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Using logs to create a solid data infrastructure

Using logs to create a solid data infrastructure

Slides from my talk at Craft Conference, Budapest, Hungary on 24 April 2015. http://martin.kleppmann.com/2015/04/24/logs-for-data-infrastructure-at-craft.html


How does your database store data on disk reliably? It uses a log.
How does one database replica synchronise with another replica? It uses a log.
How does a distributed algorithm like Raft achieve consensus? It uses a log.
How does activity data get recorded in a system like Apache Kafka? It uses a log.
How will the data infrastructure of your application remain robust at scale? Guess what…

Logs are everywhere. I’m not talking about plain-text log files (such as syslog or log4j) – I mean an append-only, totally ordered sequence of records. It’s a very simple structure, but it’s also a bit strange at first if you’re used to normal databases. However, once you learn to think in terms of logs, many problems of making large-scale data systems reliable, scalable and maintainable suddenly become much more tractable.

Drawing from the experience of building scalable systems at LinkedIn and other startups, this talk will explore why logs are such a fine idea: making it easier to maintain search indexes and caches, making your applications more scalable and more robust in the face of failures, and opening up your data for richer analysis, while avoiding race conditions, inconsistencies and other ugly problems.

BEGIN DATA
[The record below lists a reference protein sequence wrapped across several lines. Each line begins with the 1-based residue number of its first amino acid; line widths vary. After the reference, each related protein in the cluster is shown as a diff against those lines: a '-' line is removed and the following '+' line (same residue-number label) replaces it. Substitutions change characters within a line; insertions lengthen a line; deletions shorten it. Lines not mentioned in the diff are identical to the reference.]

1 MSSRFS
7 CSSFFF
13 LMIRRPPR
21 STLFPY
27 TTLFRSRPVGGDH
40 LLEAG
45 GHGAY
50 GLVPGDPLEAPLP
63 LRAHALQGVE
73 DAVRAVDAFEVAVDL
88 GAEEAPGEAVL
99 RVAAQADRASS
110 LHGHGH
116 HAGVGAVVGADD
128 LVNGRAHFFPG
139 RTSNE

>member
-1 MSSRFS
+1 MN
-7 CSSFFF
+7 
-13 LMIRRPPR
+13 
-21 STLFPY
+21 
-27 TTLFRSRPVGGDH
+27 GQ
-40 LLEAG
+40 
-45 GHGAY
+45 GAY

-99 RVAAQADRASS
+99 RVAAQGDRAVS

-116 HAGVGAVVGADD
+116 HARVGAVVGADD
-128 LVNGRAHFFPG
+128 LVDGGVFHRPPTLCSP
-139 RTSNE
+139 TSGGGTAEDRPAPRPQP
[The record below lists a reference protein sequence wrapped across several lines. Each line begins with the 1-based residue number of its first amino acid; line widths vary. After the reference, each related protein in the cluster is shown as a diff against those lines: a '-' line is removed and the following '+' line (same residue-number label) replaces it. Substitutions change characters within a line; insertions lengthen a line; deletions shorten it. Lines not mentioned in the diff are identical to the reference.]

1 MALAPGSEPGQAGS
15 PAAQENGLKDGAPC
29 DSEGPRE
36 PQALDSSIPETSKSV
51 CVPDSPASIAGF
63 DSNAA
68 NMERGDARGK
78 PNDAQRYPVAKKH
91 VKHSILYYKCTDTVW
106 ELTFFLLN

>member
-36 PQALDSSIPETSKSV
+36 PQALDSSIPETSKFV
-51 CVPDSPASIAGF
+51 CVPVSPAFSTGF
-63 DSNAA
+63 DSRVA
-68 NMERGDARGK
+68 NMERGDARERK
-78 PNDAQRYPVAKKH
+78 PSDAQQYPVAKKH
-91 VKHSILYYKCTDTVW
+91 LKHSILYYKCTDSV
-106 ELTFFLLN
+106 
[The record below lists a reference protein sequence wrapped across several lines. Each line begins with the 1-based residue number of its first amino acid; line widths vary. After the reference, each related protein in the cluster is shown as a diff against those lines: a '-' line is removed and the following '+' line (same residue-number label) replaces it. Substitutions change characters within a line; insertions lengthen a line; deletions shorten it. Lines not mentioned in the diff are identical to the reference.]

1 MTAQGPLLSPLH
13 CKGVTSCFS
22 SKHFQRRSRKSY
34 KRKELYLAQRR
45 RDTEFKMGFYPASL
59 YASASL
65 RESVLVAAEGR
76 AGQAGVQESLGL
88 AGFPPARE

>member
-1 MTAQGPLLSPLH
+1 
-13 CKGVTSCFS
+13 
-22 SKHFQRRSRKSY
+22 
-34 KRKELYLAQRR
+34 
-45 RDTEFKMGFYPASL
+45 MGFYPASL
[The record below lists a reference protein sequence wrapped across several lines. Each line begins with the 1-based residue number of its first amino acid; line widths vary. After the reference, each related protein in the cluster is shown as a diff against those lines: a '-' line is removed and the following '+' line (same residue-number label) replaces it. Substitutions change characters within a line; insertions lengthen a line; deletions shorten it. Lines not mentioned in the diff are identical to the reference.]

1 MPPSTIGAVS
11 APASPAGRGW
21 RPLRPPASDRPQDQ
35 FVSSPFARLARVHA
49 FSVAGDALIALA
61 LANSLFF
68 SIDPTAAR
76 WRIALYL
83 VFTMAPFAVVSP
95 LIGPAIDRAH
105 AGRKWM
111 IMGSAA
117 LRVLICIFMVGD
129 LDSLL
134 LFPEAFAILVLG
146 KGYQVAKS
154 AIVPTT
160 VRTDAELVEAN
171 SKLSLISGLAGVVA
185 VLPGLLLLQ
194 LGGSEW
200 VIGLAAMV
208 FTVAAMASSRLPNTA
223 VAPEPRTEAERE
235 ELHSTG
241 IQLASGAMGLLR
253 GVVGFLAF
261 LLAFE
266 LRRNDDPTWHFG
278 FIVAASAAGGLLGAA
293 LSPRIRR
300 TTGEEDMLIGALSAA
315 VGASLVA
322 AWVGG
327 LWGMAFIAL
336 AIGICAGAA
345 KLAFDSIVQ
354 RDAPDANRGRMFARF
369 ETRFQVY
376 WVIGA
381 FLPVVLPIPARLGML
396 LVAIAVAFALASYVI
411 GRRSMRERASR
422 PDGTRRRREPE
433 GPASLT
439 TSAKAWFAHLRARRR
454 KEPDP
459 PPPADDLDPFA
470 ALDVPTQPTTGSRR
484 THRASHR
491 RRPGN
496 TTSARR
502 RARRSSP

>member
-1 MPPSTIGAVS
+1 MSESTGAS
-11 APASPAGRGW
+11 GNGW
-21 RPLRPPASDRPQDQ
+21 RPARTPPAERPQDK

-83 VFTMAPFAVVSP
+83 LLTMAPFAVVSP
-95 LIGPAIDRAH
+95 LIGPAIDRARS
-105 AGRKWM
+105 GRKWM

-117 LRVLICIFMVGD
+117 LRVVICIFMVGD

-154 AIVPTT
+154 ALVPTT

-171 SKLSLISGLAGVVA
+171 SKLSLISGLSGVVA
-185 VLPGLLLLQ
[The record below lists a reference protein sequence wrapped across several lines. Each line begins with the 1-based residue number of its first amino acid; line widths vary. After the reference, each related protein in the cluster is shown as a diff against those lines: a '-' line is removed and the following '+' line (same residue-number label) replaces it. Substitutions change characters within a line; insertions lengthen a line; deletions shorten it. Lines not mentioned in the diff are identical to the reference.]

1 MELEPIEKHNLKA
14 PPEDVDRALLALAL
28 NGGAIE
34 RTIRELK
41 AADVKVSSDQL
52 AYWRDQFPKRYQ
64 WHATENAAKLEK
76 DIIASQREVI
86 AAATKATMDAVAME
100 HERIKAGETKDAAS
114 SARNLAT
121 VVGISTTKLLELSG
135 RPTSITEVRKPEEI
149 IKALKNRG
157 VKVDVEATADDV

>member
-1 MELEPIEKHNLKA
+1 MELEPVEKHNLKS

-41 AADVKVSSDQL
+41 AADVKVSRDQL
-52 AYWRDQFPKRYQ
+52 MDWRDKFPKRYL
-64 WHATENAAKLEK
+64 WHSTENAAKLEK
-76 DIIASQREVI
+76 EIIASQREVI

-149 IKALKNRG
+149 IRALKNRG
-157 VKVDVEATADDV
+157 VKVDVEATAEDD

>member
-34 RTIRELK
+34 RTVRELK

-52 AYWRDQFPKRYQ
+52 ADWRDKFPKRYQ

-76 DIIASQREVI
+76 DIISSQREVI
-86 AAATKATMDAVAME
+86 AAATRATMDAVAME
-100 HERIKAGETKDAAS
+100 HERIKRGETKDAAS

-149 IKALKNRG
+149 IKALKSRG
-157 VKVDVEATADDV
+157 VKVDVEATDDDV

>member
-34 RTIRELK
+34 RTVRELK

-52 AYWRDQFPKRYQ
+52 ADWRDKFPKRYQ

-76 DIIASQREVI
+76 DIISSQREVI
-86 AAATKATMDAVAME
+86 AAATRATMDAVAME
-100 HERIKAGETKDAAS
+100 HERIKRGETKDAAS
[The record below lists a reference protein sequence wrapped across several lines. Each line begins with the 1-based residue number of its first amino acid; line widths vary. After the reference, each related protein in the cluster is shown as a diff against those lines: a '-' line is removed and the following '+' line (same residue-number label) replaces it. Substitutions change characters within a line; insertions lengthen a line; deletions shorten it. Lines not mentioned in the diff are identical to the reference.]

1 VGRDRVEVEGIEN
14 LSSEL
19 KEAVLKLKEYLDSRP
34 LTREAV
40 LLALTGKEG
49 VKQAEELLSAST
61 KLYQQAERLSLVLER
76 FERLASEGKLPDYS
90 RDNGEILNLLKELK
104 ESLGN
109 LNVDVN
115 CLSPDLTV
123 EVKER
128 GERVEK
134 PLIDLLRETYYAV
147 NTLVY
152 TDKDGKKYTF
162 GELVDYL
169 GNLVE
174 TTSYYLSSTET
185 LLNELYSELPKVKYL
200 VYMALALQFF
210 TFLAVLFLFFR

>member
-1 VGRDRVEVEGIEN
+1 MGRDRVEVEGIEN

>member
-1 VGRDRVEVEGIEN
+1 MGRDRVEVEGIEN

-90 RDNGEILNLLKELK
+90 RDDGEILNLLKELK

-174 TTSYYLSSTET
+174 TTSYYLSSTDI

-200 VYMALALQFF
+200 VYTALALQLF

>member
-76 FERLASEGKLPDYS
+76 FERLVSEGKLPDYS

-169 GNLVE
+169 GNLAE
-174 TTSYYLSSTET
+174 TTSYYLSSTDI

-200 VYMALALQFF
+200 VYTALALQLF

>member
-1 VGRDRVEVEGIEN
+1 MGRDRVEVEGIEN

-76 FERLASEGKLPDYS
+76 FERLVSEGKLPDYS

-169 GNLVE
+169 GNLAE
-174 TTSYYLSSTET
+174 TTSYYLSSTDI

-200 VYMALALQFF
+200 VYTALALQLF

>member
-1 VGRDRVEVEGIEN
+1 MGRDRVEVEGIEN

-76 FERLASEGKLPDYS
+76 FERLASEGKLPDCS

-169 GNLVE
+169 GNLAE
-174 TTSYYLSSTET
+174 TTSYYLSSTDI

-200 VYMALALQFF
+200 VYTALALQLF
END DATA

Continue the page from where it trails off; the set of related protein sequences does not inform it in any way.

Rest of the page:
Martin Kleppmann

April 22, 2015

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  2. References (fun stuff to read) 1.  Jay Kreps: “I ♥︎

    Logs.” O'Reilly Media, September 2014. http://shop.oreilly.com/product/0636920034339.do 2.  Martin Kleppmann: “Designing data-intensive applications.” O’Reilly Media, to appear in 2015. http://dataintensive.net 3.  Martin Kleppmann: “Turning the database inside-out with Apache Samza.” 4 March 2015. http://blog.confluent.io/ 2015/03/04/turning-the-database-inside-out-with-apache-samza/ 4.  Pat Helland: “Immutability Changes Everything,” at 7th Biennial Conference on Innovative Data Systems Research (CIDR), January 2015. http://www.cidrdb.org/cidr2015/Papers/CIDR15_Paper16.pdf 5.  Shirshanka Das, Chavdar Botev, Kapil Surlaker, et al.: “All Aboard the Databus!,” at ACM Symposium on Cloud Computing (SoCC), October 2012. http://www.socc2012.org/s18-das.pdf 6.  Mahesh Balakrishnan, Dahlia Malkhi, Ted Wobber, et al.: “Tango: Distributed Data Structures over a Shared Log,” at 24th ACM Symposium on Operating Systems Principles (SOSP), pages 325–340, November 2013. http:// research.microsoft.com/pubs/199947/Tango.pdf 7.  C Mohan, Don Haderle, Bruce G Lindsay, Hamid Pirahesh, and Peter Schwarz: “ARIES: A Transaction Recovery Method Supporting Fine-Granularity Locking and Partial Rollbacks Using Write-Ahead Logging,” ACM Transactions on Database Systems (TODS), volume 17, number 1, pages 94–162, March 1992. 8.  Patrick O'Neil, Edward Cheng, Dieter Gawlick, and Elizabeth O'Neil: “The Log-Structured Merge-Tree (LSM-Tree),” Acta Informatica, volume 33, number 4, pages 351–385, June 1996. http://www.cs.umb.edu/~poneil/lsmtree.pdf 9.  Heidi Howard, Malte Schwarzkopf, Anil Madhavapeddy, and Jon Crowcroft: “Raft Refloated: Do We Have Consensus?,” ACM SIGOPS Operating Systems Review, volume 49, number 1, pages 12–21, January 2015. http://www.cl.cam.ac.uk/ ~ms705/pub/papers/2015-osr-raft.pdf